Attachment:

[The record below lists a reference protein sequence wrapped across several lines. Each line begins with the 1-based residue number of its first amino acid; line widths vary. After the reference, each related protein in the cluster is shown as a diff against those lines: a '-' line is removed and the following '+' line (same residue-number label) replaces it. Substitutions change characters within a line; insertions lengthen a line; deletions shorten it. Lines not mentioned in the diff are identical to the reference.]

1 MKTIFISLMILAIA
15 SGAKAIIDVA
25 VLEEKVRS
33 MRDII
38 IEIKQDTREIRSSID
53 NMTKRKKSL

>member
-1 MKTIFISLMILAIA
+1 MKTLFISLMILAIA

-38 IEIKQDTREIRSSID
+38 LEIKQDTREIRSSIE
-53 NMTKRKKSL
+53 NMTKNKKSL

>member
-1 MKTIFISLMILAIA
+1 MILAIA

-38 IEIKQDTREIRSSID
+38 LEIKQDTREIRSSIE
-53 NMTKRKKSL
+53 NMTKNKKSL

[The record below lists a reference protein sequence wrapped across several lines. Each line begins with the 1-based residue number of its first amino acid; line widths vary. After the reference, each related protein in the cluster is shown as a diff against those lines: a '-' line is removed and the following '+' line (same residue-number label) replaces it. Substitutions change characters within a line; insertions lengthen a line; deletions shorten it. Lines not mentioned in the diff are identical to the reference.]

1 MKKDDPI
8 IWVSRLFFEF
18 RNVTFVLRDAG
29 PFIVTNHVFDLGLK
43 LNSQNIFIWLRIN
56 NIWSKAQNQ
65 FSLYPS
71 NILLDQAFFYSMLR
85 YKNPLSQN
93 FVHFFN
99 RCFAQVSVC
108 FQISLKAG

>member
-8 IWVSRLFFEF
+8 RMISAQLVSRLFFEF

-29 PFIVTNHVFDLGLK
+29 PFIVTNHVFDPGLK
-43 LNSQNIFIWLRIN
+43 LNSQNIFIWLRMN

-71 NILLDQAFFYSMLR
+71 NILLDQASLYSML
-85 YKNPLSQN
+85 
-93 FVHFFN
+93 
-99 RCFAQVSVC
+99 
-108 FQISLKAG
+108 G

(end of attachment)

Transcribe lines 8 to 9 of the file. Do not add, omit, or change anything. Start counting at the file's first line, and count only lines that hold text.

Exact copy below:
>member
-1 MKTIFISLMILAIA